Followers by Megan Angelo

Followers by Megan Angelo is a thought-provoking and sometimes scathing look at today’s society, specifically the use of social media and smartphones and the complete loss of privacy that results. Alternating between 2016 and 2051, Angelo tracks her three main characters as they navigate a world dominated by the worst effects of social media. The book is a complete page-turner, and I found myself paying closer attention to my social media and cell phone usage as well as contemplating and admiring Angelo’s creativity and ability to create the world in Followers. Her insights and perceptiveness regarding cell phone and social media usage are intriguing and more than a little frightening.


In Five Years by Rebecca Serle

What would you do if you had a brief glimpse into the future and saw that you were living a completely different life than the one you were currently living? In Five Years tackles this topic when Dannie falls asleep and wakes up five years in the future with a different engagement ring, a new apartment and another man in her bed. After spending an hour in the future, Dannie falls back asleep and returns to her regular, present-day life. She is shaken by this fateful hour in the future and struggles to return to her structured life, continually wondering if what she experienced was a dream, a vision or something else entirely. The premise for this book is highly original, and Serle’s execution of the concept is both clever and thought-provoking.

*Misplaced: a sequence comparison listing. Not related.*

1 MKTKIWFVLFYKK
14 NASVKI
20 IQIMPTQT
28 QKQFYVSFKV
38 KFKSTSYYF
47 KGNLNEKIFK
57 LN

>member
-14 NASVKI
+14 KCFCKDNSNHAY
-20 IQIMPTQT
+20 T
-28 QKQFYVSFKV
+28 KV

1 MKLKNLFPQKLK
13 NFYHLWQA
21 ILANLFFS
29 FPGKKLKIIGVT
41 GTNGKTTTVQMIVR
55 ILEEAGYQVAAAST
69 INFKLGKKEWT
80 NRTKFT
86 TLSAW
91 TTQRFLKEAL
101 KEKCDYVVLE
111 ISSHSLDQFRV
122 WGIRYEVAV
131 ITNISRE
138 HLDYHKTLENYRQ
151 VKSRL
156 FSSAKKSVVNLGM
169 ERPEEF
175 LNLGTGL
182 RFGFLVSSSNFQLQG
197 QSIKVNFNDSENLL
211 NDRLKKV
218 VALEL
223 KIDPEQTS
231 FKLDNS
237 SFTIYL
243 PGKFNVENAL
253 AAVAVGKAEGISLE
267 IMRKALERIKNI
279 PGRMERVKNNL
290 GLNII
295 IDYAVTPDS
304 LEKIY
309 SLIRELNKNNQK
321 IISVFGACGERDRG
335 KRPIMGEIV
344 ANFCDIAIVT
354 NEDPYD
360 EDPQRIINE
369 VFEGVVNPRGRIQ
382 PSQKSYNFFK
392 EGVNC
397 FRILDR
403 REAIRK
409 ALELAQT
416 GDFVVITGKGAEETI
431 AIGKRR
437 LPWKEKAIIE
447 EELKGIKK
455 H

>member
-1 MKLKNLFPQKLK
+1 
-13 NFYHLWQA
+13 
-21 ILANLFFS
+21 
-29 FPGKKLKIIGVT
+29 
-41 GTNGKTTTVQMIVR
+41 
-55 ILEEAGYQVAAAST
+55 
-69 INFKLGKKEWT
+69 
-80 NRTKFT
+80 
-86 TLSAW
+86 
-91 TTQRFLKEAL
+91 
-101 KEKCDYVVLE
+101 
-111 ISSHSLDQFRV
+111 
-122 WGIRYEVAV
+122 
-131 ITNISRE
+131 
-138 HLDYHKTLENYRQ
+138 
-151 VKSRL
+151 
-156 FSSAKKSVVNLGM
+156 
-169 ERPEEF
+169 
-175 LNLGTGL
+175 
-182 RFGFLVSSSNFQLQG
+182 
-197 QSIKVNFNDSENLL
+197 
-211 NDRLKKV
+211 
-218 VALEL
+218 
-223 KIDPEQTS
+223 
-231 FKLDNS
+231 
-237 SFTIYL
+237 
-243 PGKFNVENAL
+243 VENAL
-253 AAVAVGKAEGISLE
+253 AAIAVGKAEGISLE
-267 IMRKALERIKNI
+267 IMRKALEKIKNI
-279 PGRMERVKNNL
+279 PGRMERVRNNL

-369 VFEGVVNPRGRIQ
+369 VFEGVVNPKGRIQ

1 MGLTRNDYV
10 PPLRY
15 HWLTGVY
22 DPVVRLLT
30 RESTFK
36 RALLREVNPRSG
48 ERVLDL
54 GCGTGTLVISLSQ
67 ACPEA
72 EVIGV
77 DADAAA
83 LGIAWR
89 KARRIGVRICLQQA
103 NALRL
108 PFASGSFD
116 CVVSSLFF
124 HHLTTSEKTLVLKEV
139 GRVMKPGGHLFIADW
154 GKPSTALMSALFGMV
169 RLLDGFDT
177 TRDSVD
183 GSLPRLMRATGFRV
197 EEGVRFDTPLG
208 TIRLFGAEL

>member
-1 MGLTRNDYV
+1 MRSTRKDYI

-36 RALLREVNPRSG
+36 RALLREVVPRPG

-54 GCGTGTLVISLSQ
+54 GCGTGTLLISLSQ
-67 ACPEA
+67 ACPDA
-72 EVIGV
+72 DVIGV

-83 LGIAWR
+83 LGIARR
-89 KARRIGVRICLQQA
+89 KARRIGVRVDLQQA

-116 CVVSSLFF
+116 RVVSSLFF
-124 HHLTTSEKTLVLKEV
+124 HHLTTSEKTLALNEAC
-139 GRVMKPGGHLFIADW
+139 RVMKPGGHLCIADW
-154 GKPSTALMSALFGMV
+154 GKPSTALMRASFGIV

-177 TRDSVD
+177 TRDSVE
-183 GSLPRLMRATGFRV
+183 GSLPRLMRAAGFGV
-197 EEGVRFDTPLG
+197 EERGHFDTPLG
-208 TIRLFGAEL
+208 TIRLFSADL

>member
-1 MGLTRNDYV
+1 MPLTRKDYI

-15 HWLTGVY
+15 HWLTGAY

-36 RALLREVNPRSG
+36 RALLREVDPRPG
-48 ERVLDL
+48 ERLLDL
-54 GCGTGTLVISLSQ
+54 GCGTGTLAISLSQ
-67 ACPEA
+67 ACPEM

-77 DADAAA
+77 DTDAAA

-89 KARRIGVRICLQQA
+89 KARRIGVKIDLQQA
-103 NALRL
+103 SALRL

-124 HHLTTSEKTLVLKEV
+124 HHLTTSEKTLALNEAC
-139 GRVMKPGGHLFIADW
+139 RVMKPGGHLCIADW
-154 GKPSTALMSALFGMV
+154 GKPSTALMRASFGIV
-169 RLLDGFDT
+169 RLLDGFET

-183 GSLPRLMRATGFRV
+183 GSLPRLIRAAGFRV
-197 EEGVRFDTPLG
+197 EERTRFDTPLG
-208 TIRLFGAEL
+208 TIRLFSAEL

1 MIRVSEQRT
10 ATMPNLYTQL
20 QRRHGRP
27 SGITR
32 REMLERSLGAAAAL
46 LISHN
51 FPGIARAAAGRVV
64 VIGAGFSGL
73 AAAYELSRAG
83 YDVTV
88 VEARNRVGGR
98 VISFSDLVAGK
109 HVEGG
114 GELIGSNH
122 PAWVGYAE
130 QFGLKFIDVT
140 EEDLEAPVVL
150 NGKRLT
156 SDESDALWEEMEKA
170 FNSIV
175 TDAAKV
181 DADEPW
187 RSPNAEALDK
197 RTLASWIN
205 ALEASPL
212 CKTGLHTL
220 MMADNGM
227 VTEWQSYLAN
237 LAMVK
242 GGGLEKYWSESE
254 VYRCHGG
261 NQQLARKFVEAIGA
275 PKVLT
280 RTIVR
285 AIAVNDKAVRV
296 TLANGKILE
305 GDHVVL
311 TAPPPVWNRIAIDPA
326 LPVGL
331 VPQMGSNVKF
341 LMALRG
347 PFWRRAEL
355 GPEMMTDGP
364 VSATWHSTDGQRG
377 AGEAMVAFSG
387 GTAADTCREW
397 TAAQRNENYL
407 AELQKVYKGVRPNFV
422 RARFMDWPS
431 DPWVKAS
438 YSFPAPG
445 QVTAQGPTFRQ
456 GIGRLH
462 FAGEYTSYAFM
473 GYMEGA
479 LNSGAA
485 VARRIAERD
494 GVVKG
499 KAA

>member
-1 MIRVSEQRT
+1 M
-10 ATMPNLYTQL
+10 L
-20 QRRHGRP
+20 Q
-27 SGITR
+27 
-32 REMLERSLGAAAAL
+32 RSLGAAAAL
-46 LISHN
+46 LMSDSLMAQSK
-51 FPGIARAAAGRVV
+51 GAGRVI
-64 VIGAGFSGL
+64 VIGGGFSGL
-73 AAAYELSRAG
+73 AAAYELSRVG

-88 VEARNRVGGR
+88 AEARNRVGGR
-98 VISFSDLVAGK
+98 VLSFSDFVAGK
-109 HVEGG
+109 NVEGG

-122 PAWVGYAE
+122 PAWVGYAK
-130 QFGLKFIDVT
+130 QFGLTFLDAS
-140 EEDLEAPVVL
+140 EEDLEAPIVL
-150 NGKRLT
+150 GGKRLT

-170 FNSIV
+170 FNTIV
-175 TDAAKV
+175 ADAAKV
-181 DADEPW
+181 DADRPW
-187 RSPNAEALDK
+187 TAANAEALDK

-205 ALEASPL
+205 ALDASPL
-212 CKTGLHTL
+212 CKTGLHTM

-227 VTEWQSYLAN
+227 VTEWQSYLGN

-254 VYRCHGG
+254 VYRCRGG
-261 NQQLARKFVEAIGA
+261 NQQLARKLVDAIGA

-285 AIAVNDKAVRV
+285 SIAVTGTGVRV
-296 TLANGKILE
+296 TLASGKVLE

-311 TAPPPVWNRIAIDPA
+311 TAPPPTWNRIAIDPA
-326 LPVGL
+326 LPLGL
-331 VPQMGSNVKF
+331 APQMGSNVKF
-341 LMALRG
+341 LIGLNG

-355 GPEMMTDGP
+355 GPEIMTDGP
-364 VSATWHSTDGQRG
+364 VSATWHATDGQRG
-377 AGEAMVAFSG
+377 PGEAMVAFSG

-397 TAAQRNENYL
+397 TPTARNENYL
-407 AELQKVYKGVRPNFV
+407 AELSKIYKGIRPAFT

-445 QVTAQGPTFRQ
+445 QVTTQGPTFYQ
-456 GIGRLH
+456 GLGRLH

The Mountains Sing by Nguyen Phan Que Mai